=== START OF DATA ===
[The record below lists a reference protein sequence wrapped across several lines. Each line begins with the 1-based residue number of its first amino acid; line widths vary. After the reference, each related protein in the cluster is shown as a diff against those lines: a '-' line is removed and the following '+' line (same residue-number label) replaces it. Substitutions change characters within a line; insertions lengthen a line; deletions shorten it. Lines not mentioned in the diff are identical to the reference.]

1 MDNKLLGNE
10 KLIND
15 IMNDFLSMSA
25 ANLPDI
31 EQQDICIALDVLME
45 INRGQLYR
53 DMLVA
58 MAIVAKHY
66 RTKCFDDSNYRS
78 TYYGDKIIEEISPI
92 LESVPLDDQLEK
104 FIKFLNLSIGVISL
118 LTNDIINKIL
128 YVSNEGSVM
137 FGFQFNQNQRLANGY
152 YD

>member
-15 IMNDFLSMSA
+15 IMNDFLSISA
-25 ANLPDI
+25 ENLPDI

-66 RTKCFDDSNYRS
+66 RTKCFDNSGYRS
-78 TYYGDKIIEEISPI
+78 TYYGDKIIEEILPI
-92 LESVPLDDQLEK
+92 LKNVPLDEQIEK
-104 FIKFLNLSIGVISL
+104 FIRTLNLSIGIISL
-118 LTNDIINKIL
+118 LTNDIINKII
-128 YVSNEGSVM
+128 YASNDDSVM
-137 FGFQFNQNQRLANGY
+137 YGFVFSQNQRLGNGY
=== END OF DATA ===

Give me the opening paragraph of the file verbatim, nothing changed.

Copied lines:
[The record below lists a reference protein sequence wrapped across several lines. Each line begins with the 1-based residue number of its first amino acid; line widths vary. After the reference, each related protein in the cluster is shown as a diff against those lines: a '-' line is removed and the following '+' line (same residue-number label) replaces it. Substitutions change characters within a line; insertions lengthen a line; deletions shorten it. Lines not mentioned in the diff are identical to the reference.]